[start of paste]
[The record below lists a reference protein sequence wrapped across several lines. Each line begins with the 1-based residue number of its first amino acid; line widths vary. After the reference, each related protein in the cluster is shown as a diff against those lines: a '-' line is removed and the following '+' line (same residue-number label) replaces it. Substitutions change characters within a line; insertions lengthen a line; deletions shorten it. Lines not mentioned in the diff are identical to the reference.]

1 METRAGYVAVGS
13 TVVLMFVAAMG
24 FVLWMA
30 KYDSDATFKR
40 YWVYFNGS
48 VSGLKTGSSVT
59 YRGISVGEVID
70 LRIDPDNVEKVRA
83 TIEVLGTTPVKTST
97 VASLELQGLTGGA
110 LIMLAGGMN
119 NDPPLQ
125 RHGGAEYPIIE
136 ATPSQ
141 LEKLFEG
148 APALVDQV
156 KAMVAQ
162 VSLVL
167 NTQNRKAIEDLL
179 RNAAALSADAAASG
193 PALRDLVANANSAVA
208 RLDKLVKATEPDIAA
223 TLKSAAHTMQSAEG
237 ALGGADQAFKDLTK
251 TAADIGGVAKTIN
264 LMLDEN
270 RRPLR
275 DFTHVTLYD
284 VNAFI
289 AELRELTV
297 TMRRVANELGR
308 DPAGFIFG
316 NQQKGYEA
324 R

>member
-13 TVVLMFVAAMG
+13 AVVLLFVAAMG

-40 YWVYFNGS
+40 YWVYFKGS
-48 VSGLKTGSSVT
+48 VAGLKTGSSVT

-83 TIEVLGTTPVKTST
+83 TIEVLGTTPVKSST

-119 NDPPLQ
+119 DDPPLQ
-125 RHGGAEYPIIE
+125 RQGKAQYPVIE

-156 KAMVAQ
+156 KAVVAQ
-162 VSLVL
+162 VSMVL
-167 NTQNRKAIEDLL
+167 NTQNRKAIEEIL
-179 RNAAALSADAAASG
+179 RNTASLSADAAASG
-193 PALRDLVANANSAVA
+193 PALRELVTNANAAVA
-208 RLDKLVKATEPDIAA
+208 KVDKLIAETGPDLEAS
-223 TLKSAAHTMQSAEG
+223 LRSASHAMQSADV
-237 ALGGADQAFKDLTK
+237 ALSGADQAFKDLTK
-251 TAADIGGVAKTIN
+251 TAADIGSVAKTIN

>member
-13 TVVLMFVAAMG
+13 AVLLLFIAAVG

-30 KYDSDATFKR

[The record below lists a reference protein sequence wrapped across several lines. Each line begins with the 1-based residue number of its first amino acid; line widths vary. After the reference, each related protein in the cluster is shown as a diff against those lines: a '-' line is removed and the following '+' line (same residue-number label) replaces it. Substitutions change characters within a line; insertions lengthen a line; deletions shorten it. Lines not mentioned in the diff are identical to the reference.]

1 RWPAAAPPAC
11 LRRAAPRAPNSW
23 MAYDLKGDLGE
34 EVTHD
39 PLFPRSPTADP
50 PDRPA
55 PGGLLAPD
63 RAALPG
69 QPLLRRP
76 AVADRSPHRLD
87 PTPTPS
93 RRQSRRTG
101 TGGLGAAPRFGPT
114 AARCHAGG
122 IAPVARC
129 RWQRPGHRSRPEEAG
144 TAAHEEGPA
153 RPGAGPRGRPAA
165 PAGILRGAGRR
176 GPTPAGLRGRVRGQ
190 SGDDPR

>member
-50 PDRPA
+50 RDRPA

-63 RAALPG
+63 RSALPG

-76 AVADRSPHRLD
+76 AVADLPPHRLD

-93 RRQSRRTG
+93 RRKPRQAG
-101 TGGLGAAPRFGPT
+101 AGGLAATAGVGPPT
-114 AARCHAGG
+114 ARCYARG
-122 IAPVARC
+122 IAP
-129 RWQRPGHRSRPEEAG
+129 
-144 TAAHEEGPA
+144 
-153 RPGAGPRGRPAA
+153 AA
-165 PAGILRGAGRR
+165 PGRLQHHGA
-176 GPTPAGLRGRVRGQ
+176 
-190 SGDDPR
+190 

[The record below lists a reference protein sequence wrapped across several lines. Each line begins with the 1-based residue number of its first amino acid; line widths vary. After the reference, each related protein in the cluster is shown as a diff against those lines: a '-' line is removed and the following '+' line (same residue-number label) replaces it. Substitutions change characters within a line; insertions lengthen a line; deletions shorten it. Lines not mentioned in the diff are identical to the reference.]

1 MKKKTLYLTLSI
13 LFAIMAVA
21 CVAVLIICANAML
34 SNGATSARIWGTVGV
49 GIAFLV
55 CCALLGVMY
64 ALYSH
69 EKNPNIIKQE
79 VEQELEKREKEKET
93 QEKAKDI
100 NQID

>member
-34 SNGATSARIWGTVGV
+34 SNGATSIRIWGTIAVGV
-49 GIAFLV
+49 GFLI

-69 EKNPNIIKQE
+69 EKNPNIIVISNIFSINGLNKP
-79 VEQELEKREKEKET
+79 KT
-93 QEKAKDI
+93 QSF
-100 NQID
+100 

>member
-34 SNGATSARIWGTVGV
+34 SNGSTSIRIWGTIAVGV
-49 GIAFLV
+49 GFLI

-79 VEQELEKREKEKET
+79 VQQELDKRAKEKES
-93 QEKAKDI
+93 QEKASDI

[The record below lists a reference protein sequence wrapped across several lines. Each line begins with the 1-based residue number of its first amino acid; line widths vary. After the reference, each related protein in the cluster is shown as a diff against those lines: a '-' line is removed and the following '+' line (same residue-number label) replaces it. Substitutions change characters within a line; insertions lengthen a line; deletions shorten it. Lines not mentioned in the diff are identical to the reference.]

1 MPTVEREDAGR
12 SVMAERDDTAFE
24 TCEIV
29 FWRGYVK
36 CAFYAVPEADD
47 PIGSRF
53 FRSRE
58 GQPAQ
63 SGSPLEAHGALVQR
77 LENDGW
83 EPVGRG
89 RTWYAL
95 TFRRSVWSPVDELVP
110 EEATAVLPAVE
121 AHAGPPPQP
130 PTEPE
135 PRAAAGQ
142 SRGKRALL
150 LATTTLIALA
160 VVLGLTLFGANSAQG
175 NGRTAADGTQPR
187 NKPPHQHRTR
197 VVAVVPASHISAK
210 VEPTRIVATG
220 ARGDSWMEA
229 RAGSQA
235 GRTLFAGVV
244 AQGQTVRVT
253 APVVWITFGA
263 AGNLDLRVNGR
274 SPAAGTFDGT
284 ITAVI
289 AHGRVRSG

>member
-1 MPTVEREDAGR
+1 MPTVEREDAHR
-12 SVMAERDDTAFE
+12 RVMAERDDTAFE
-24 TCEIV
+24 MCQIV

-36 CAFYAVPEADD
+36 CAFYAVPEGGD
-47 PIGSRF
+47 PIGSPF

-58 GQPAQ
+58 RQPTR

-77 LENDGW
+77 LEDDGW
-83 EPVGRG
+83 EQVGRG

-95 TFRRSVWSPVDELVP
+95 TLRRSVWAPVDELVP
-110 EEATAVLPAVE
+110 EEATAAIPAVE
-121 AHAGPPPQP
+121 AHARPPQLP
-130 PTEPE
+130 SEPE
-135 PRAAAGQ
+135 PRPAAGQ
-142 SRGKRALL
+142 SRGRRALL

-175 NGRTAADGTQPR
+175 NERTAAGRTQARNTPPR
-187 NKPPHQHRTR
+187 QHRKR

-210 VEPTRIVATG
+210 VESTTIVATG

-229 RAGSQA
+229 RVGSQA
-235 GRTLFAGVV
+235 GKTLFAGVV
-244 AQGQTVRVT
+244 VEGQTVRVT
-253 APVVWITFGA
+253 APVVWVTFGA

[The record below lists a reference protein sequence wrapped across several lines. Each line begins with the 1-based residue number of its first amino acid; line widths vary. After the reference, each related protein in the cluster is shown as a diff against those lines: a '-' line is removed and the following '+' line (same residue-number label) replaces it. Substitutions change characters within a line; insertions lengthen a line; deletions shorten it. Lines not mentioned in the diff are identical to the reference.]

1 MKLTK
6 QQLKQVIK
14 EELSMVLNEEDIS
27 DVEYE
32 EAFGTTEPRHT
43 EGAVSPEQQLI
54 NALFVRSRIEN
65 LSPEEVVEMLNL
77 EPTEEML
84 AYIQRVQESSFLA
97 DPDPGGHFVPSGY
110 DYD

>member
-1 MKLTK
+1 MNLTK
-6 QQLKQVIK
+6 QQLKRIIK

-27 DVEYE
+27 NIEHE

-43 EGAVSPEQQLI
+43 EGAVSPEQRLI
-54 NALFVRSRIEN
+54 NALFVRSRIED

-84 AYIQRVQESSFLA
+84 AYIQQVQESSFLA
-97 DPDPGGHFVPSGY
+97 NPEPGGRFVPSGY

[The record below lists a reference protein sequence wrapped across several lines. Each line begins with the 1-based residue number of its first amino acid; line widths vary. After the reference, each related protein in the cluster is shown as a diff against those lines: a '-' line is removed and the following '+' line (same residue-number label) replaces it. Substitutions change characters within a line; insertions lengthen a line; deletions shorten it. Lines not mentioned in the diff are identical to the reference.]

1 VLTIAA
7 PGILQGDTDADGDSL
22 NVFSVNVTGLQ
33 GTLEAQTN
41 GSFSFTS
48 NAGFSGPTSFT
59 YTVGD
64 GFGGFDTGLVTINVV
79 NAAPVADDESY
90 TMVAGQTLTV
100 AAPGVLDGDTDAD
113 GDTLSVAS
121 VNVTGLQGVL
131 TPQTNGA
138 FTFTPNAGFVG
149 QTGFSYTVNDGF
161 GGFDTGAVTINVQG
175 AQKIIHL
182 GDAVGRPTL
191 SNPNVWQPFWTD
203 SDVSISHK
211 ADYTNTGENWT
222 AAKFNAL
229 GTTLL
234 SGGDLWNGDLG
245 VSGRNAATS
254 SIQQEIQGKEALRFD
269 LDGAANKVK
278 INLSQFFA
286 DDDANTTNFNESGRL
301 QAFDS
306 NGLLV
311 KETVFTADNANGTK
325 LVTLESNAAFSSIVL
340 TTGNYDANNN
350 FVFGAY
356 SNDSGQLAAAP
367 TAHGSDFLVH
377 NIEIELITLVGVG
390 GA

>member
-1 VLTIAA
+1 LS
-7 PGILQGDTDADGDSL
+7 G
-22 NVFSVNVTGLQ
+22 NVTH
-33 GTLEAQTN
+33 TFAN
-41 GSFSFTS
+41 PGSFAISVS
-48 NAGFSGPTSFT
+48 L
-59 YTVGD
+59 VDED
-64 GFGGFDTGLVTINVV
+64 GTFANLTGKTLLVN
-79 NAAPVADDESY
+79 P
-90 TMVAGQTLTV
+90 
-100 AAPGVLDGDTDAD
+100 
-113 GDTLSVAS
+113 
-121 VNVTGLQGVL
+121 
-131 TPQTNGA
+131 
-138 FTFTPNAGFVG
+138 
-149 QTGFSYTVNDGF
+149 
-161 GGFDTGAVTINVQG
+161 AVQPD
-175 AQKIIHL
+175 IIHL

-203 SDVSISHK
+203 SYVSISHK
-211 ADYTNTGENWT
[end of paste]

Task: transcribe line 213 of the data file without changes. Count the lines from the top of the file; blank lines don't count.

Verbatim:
-135 PRAAAGQ